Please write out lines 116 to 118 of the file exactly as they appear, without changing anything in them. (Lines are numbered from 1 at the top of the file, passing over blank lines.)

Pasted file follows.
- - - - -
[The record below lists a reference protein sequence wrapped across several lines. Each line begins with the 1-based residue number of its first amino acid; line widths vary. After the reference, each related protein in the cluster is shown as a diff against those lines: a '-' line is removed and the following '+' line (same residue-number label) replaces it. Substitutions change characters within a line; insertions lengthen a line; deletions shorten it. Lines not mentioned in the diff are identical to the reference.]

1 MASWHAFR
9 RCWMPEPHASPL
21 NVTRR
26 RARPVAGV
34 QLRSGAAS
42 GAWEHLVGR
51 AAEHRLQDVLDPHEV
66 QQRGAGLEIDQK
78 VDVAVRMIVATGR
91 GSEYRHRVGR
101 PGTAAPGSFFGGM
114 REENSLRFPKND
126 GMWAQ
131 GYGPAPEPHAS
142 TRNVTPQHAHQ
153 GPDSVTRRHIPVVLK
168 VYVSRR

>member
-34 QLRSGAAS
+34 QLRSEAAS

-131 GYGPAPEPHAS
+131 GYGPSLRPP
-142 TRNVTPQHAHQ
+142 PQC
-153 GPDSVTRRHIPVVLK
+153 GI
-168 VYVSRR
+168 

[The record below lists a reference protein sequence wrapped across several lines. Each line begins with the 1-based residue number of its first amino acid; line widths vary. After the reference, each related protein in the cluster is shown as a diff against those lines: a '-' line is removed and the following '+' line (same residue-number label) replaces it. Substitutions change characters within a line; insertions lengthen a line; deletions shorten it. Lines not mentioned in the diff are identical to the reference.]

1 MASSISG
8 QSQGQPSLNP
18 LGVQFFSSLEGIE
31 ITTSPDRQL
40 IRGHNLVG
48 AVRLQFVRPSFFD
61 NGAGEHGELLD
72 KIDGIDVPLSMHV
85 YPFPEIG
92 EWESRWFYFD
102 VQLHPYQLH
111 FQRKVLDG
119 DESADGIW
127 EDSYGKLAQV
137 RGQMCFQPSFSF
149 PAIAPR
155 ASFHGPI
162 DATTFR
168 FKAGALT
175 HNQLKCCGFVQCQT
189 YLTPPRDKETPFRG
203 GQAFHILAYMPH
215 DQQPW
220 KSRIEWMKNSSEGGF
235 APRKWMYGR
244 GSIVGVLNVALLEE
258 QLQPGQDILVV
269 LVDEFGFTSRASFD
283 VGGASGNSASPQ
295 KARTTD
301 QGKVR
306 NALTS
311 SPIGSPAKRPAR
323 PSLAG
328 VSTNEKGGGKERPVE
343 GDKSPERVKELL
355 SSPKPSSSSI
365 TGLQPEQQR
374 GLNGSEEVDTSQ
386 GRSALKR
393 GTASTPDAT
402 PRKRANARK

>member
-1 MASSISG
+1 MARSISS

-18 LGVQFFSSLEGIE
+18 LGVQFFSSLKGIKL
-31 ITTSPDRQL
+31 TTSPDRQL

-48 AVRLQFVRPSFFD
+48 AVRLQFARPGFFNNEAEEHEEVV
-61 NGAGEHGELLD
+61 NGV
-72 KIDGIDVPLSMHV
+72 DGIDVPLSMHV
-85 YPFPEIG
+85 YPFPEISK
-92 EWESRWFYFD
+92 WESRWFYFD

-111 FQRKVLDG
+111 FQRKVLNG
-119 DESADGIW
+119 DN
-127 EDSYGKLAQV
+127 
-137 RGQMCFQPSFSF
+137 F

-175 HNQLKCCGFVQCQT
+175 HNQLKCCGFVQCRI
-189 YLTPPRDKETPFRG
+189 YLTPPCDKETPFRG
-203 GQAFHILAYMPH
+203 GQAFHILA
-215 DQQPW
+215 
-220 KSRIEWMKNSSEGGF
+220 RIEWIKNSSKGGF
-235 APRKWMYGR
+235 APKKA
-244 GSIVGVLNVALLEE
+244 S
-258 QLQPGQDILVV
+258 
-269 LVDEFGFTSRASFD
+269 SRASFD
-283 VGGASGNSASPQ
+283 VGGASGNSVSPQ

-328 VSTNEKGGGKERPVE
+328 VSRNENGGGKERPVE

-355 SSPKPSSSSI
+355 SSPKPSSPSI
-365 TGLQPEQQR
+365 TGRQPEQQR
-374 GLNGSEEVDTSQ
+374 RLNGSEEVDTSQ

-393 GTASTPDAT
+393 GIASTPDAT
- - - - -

-283 VGGASGNSASPQ
+283 VGGASGNSVSPQ

-328 VSTNEKGGGKERPVE